Thursday, February 11, 2010

Fostering (Unwanted?) Independence

As our children reach various ages and stages in their lives, they cross a border to independence that is like a ripple in the water. Each point brings them farther away from their core family. My daughter, nearly 13 years old and in 7th grade, walks alone or with friends to and from school, walks home from nearby friends’ houses by herself after dark, goes out for pizza or a soda with friends. On a sunny weekend, she might leave the house in the morning and not come home until dinner time. She can check in by cell phone, but that does not change the fact that she is considerably less supervised than she was only a year ago.

What we take for granted will be experienced by our neuro-typical children, must be viewed in another light for children with social communications issues. Because my son has always been a self-proclaimed “city kid,” I was not surprised that he took to public transportation so readily. Moreover, his weeks in rehabilitation after his illness when he was in eighth grade prepared him to take those steps outside on his own. But an AS or NLD teenager going “walkabout” on a weekend afternoon is not the same as a young AS or NLD adult preparing to live fully independently. The ripple is much farther away and there is a fear factor that must sometimes be overcome.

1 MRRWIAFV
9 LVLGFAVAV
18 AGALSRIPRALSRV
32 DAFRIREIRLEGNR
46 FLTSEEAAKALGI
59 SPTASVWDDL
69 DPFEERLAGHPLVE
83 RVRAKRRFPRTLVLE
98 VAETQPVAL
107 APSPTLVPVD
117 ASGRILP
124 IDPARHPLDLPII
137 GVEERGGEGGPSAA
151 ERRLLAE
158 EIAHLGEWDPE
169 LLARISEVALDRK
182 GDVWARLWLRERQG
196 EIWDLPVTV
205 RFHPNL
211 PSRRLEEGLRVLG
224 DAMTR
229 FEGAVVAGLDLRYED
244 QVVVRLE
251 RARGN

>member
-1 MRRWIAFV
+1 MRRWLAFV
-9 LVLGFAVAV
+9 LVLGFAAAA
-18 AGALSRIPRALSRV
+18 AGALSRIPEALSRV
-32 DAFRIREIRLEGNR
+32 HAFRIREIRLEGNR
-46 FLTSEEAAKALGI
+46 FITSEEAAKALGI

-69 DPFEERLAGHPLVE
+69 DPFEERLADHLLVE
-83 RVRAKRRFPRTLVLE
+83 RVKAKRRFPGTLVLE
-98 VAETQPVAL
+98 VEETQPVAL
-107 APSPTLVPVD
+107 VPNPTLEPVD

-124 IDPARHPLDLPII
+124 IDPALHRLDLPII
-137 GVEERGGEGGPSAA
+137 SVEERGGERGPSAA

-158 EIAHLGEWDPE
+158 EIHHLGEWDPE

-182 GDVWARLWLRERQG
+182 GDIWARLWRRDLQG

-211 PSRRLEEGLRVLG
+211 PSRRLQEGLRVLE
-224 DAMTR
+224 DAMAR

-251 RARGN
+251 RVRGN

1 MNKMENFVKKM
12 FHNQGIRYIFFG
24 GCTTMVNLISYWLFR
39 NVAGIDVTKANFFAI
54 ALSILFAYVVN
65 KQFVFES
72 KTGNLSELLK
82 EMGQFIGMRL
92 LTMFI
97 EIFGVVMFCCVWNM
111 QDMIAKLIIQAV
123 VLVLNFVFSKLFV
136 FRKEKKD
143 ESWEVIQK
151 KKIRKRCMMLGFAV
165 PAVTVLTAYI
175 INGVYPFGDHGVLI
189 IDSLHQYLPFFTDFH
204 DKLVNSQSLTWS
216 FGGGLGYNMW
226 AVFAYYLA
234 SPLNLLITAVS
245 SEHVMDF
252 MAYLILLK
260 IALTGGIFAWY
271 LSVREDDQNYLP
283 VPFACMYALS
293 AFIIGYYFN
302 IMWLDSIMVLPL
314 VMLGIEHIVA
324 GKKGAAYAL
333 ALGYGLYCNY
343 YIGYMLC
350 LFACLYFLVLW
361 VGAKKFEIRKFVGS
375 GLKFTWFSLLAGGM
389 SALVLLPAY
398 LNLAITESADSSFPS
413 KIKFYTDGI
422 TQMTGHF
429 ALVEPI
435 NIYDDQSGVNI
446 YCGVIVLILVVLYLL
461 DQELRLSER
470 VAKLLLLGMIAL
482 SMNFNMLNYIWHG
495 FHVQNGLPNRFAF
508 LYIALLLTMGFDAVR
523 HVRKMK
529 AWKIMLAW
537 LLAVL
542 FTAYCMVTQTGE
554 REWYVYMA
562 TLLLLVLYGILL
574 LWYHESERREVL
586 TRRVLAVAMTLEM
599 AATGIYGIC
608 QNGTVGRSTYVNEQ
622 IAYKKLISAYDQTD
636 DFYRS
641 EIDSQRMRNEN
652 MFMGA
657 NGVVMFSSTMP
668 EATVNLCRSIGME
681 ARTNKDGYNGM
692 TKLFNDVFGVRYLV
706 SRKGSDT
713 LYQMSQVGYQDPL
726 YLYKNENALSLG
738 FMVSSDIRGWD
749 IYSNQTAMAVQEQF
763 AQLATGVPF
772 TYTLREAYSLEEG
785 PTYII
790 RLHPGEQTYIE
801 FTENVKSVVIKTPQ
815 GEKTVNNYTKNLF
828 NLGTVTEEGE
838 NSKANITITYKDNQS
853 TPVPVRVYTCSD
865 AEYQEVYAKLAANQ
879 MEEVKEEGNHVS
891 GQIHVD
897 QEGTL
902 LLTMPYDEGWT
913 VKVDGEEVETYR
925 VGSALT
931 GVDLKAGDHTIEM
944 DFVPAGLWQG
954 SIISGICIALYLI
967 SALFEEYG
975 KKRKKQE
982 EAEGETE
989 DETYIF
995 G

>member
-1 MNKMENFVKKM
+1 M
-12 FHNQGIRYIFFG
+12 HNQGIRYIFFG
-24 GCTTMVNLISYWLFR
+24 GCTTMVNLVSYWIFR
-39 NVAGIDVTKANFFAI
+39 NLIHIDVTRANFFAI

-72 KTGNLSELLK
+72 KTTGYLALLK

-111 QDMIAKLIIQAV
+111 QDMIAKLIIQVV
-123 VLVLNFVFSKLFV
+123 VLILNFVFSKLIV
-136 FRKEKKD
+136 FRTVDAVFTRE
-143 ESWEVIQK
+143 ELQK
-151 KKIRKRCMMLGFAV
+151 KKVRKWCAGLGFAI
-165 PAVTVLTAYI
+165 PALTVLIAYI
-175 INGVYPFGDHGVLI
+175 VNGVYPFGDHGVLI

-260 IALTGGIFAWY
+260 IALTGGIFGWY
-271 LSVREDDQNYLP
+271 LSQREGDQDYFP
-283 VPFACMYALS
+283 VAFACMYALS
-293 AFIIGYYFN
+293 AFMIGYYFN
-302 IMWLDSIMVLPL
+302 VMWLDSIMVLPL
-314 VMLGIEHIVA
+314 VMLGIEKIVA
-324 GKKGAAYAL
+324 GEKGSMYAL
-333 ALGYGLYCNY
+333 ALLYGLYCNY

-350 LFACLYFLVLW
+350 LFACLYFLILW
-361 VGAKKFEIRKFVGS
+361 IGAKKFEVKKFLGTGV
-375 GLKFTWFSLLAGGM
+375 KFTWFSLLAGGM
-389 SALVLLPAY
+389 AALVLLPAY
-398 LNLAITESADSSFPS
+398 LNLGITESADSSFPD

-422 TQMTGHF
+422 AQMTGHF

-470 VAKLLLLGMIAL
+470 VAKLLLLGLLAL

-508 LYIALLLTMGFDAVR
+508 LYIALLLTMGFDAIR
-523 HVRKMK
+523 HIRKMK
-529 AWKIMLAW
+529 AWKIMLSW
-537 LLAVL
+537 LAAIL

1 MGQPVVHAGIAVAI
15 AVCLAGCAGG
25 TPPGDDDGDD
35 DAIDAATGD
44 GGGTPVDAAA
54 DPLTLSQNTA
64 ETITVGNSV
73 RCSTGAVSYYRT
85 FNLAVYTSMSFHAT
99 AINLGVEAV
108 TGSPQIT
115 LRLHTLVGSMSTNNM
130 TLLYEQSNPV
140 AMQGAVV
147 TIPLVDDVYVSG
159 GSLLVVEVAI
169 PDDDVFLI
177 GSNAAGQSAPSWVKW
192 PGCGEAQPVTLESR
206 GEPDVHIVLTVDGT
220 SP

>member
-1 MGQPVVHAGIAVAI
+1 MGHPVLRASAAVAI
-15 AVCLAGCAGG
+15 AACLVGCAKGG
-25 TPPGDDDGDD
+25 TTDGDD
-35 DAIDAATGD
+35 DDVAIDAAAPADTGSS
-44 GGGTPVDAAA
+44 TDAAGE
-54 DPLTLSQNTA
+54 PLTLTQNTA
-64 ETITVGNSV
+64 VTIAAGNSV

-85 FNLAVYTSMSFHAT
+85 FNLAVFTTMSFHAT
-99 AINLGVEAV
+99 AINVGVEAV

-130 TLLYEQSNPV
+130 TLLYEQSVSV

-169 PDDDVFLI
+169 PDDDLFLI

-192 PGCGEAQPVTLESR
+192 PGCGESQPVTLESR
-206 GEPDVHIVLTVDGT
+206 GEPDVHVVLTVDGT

For the past few days, I have been on the sidelines of a passionate (electronic) dialog among parents of young adults with autism/Asperger’s Syndrome. Like I do, they encourage their children to step outside the box, sometimes literally, and to nurture their own independence. The issue was raised time and again that, in many cases, the child was not ready to do that. The fear is that the more independence they demonstrate, the more that will be expected of them; and they remain uncertain of their competence to succeed on their own.

So as we foster independence, it must be with the primary goal of fostering self-confidence. At every opportunity, I hope the adults in my son’s life – whether, teachers, other professionals or family – continue to remind him of all he has achieved and all that he still has it within himself to achieve in the future.

No comments: